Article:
The Grinnell Arts Center will be hosting its annual open-air workshop for raku pottery at 926 Broad St. this Saturday, Sept. 27 from 9 a.m. to 3 p.m.
Raku is a pottery process originating from Japan and characterized by low-firing temperatures and hand-shaped bowls. Traditional Japanese raku pieces are used in the Japanese Tea Ceremony, and are most commonly tea bowls. Western-style raku uses fire and smoke to create unique colors and designs in glazes and clay bodies.
The street will be blocked off for the event, which the Grinnell Area Arts Council has held for the last 10 years, according to director Mary Rellergert ’13.
Attendees are free to purchase a piece of pottery to decorate, which will then be baked in a kiln by Tom and Wanda Clarke, two potters from South Dakota, who have run the workshop since its inception. The pieces range from five to 20 dollars, depending on the size and complexity of the item. Materials for glazing are provided.
The workshop has been very successful in years past. “It’s a make-and-take workshop. People love to come to the workshop and be able to leave with something in their hands … You don’t have to have any experience with raku before to be able to create something really beautiful,” Rellergert said.
While other types of pottery might need 20 hours to bake, the process for the raku piece should take less than three hours. Raku pottery is unique in its baking technique—pots are first fired in the kiln and then treated with smoke, which creates unusual effects in freshly-glazed pots. In addition to various types of glazes, placing horsehair on the surface of a pot can create enchanting patterns of dark lines after firing.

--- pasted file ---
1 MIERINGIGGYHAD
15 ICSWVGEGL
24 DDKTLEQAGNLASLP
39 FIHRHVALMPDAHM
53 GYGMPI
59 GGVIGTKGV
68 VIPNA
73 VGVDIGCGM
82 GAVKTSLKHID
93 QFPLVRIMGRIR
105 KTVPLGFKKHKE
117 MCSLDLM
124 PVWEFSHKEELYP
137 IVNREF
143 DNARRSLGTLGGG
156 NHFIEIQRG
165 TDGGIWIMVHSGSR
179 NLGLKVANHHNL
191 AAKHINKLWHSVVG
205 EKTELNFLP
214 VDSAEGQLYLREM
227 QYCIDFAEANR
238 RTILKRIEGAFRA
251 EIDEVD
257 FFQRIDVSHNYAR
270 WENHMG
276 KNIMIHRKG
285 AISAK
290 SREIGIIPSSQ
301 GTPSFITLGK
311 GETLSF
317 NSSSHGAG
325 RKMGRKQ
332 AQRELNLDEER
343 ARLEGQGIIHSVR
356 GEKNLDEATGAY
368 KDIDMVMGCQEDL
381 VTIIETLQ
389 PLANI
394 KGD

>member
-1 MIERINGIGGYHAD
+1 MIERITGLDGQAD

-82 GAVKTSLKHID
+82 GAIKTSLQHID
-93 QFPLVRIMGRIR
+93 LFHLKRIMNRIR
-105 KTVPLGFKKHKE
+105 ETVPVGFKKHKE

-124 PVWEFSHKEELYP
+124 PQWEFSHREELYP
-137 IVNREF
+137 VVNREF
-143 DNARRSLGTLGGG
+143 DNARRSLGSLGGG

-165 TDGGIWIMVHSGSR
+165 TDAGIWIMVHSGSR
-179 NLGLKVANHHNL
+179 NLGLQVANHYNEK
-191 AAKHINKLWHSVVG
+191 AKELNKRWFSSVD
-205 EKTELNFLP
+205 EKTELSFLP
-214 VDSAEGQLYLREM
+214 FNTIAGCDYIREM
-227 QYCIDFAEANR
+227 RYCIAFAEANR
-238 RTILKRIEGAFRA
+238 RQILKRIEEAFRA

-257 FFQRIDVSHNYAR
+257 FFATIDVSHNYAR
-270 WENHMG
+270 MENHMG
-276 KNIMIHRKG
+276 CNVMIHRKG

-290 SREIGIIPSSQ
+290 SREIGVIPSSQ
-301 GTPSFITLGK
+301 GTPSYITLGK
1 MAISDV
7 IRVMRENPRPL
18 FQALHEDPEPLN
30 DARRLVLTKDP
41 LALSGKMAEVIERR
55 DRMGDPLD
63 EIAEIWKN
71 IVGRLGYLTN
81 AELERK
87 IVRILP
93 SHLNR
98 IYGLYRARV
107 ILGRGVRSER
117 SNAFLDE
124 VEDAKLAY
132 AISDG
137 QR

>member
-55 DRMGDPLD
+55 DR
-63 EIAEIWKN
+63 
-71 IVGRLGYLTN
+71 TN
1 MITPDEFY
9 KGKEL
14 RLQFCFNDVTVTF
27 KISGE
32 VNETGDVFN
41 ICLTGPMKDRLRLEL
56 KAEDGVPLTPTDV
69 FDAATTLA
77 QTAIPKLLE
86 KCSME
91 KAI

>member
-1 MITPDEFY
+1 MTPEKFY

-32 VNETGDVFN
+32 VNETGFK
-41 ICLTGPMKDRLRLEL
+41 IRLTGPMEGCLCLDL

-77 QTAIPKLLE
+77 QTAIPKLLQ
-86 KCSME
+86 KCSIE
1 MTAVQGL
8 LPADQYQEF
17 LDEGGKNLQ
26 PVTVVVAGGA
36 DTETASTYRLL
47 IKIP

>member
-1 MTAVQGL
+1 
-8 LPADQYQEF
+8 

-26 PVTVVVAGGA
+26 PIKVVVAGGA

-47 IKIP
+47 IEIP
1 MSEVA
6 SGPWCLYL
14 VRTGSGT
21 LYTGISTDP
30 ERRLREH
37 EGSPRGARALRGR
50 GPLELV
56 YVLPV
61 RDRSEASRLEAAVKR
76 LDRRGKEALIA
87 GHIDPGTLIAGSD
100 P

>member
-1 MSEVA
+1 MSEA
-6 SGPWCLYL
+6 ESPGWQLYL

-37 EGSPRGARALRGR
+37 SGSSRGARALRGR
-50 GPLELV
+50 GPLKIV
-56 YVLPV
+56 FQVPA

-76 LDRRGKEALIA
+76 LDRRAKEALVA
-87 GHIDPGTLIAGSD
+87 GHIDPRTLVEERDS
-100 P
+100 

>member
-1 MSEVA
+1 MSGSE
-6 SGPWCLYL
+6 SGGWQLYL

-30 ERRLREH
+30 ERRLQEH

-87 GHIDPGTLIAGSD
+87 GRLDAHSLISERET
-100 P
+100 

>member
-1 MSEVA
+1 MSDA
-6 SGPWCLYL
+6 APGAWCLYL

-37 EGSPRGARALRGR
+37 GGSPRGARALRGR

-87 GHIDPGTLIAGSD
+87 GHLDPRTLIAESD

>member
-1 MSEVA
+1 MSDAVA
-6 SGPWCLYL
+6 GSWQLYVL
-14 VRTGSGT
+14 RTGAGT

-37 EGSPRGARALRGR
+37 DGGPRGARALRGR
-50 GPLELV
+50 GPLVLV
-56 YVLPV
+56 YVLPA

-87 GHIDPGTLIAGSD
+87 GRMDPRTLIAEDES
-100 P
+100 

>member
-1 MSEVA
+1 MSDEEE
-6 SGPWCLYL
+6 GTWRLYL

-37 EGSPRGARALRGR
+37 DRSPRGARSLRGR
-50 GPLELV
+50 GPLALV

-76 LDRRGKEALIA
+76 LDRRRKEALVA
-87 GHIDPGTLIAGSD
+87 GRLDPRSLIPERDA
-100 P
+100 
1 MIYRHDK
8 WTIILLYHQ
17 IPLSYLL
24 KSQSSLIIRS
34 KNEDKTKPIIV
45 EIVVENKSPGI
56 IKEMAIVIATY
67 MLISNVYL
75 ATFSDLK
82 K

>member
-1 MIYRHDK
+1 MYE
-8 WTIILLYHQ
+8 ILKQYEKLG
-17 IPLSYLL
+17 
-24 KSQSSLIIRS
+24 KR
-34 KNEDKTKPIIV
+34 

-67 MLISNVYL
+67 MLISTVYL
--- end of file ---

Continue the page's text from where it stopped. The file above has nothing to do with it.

“It’s a pretty unpredictable process, which actually makes it fun because you never know exactly what you’re going to get, and often it’s really neat,” Rellergert said.
Over the past several months, three local ceramicists, including Grinnell College librarian Cecilia Knight, have been preparing for Saturday by throwing the purchasable pots and creating other wares for the workshop.
“I made about 70 pieces for this year, and I think about 20 of them are whistles of various kinds, instead of pots, something a little more fun,” Knight said.
A variety of pots and other ceramic wares will be available as options for the workshop, but Knight cautioned against using water in raku pieces. “Raku isn’t fired as hot as other pots are, so they don’t do well at holding water … It would be a bad idea for your furniture,” Knight said.
The organizers anticipate fair weather for Saturday in creating an enjoyable daylong workshop with community members and college families.
“I really like the community coming out and doing this. I’ll meet a lot of people [and] I help out with the glazing station during the daytime. I get to talk with everybody,” Knight said.